This is a hard one for me because there are things I like about each character: Josie’s big heart and her holiday spirit, Gabby’s affection for her brothers and struggles with her past, and Oscar who acts tough but is covering sadness. Josie came to me first, probably because we share a deep affection for both Christmas and animals. Oscar wasn’t hard to get to know either- I’ve definitely walled off my own pain and put on a tough façade like Oscar does, plus he has a bit of a temper just like me. Gabby took the longest to get to know- I knew how she looked on the outside- pretty, popular- and that she was hiding a secret. But getting to know who she was behind all that took some time- the key was her family and how much she loves them, especially her mischievous little brothers!

Ah Clementine! I love animals, but I do love dogs best of all. Do you have a pet? What’s the best thing about your pet?

We have a glorious tabby cat name Tango whom we adopted from a shelter after he’d been living on the streets of Brooklyn for the first few months of his life. At first he was a feral street kitty and super skittish, kind of like Clementine when Josie found her as an abandoned puppy. But after a few years of being pampered, Tango is a big fluffy bundle of love, friendly and affectionate as can be. He was my model for Clementine with his sweet nature, loving manner and innate ability to know when his owners might feel a bit down and need some extra kitty kisses.

Debbi, thank you for having me on your awesome blog!!

Daphne is the author of the middle grade books The Angel Tree (2014) and Clementine for Christmas (2015). Her short stories have appeared in American Girl Magazine and she also published two young adult books, one of which was an ALA Quick Pick for Reluctant Readers.  She earned an MFA at The New School and is an adjunct professor at McDaniel College, as well as a former high school history teacher.

For more about Daphne and her books, visit her web site.

For a chance to win a copy of this book, for yourself, a friend or child, or a library/school, just follow the directions below.

1. Comment on this post by Saturday, November 21st by midnight EST. A winner will be drawn at random and announced here on Tuesday, November 24th.

2. Entrants must have a US mailing address.

Good luck and happy reading! Thanks for stopping by!

 

Welcome to the Spotlight Jennifer McKissack and Sanctuary

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I’m thrilled to shine the spotlight on talented author Jennifer McKissack and her spine-chilling novel, Sanctuary! Stay tuned below for a chance to win a copy!

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Sanctuary by Jennifer McKissack (Scholastic/2015)

When 17-year-old Cecilia’s aunt dies and her cantankerous uncle stops paying for her tuition at her boarding school, Cecilia returns to Sanctuary, an old estate on an island off the coast of Maine. She has mixed feelings about returning – while she grew up there with happy memories, the past also haunts her. Her father died there, her mother was committed to an asylum, and her grandmother and sister perished in a fire there. A mysterious visitor, a young professor who is interested in Cecilia’s beloved library, draws her attention, but not as much as the strange happenings on the island. Cecilia fears she might be losing her mind as her mother had, and yet, she must solve the mysteries of the island. A haunting tale full of intrigue.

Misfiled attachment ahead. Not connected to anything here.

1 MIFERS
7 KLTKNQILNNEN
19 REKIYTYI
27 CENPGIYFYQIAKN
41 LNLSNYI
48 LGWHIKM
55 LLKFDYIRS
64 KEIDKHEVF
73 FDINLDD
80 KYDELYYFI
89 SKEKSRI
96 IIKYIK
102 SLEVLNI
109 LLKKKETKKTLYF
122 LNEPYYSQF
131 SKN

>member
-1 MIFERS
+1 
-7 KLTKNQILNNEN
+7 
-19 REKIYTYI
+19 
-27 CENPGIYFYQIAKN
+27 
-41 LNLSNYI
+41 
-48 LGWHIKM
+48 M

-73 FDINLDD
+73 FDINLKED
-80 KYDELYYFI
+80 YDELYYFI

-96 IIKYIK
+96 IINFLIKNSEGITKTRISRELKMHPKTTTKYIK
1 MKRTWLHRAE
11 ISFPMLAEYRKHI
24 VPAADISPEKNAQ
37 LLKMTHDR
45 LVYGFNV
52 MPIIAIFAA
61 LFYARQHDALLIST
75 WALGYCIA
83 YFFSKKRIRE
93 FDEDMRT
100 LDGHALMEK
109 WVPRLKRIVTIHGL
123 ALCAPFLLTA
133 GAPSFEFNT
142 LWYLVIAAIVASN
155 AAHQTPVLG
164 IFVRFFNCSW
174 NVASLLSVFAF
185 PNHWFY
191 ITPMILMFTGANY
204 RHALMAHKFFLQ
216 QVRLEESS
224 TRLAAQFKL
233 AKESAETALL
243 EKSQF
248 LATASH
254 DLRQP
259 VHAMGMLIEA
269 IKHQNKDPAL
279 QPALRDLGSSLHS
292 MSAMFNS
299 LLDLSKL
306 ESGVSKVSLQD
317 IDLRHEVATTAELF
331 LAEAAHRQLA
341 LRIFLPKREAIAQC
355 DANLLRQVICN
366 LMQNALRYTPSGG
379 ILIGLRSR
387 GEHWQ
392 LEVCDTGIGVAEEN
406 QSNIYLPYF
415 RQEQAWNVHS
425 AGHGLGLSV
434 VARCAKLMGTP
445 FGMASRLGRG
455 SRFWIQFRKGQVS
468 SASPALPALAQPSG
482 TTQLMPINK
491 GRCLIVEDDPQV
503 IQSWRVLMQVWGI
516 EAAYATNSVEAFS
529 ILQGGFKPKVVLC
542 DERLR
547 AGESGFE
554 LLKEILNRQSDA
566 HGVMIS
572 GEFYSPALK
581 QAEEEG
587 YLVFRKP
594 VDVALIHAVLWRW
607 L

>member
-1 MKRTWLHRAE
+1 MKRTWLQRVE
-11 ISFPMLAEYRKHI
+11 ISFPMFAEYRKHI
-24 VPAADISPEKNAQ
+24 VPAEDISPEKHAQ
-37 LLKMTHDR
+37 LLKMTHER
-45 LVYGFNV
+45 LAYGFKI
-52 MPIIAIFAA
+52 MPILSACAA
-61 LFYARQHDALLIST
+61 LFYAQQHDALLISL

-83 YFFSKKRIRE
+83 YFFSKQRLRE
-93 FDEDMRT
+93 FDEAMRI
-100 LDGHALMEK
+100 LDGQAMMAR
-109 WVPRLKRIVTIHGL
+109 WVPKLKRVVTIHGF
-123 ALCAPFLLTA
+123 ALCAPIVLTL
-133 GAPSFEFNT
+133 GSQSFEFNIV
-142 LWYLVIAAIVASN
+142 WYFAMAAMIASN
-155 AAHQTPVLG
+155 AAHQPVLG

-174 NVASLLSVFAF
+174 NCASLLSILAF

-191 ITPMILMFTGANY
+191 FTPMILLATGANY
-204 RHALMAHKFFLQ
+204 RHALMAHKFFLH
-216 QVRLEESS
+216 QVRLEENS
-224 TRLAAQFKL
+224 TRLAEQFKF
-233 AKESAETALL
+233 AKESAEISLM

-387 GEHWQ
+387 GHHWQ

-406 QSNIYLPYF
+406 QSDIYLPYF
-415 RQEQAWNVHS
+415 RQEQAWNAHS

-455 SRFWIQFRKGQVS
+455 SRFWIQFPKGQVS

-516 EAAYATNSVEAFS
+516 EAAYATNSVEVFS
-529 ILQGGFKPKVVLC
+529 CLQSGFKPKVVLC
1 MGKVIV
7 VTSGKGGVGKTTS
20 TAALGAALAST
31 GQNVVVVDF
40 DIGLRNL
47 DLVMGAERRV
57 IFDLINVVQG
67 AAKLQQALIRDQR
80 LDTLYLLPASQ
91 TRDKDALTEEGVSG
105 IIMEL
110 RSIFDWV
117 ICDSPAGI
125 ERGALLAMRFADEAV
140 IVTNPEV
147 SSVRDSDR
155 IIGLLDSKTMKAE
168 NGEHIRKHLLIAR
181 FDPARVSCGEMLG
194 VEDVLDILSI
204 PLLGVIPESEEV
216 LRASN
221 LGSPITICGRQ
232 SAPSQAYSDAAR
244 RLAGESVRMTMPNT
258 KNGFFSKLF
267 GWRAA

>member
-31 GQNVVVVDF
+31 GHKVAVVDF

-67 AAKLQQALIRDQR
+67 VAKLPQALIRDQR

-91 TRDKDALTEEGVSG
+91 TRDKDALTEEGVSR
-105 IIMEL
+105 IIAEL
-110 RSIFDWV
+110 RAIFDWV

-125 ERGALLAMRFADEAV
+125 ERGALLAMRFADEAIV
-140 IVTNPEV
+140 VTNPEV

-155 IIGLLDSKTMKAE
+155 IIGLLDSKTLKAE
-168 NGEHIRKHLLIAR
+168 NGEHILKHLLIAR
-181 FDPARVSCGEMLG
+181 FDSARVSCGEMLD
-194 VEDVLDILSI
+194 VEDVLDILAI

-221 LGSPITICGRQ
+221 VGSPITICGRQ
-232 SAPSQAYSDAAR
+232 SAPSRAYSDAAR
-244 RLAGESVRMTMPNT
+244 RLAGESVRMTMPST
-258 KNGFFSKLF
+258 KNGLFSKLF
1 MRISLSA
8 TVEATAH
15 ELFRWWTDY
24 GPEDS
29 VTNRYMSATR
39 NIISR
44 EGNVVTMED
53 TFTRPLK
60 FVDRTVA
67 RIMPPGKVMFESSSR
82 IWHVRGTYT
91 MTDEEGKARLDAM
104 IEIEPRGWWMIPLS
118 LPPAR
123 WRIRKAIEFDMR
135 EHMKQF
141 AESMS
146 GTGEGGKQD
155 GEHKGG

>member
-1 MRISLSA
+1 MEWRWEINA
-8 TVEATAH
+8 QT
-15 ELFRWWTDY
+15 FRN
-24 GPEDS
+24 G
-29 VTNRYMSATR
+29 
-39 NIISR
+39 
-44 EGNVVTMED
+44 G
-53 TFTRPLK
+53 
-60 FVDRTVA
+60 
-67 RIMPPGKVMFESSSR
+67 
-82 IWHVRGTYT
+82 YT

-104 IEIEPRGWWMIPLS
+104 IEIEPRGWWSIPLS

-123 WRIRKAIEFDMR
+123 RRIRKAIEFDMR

Spotlight on Jennifer McKissack:

How did SANCTUARY come to be? And what was the path to publication?

REBECCA. It’s a gothic novel that enthralled me as a teen and I’ve returned to as an adult. SANCTUARY isn’t a retelling of that classic, but I tried to capture the tone and sensibility of Daphne du Maurier’s haunting novel.

My (incredibly awesome) agent Trish Toney Lawrence is also a fan of REBECCA. Before she offered representation, we talked on the phone and bonded over our love for the book. It was one of the reasons SANCTUARY appealed to her. Trish quickly found two interested editors, and from there, we accepted an offer from the gifted Lisa Sandell at Scholastic. I am very fortunate to be in such good hands.

The house, the island, and the time period are integral parts of this haunting story. Can you tell us how you made these key decisions for the story and how you developed the island as a character?

Places have a very powerful hold on us. Houses, islands, towns, beaches, lakes, rivers, and places that we consider home — have a pull and a push that feels very human, as if you’re in a relationship. I wanted to explore that feeling and create it for the reader.

Cecilia sees ghosts. Do you believe in ghosts? Do you have a ghost story of your own to share?

I think there is a possibility that we have a spiritual connection with the earth that lingers after we die, especially if there was a traumatic event that affected many, many people. One of my characters mentions it in SANCTUARY. That observation emerges from the feeling I had when visiting Gettysburg. Something there. I’m not sure what. But it’s palpable.

Jenny writes, and lives not too far from the sea.

For more about Jennifer and her books, follow her on Twitter or friend her on Facebook.

For a chance to win a copy of this book, for yourself, a friend or child, or a library/school, just follow the directions below.

1. Comment on this post by Saturday October 3rd by midnight EST. A winner will be drawn at random and announced here on Tuesday, October 6th.

2. Entrants must have a US mailing address.

Good luck and happy reading!

 

Welcome to the Spotlight Jeannine Atkins and Little Woman in Blue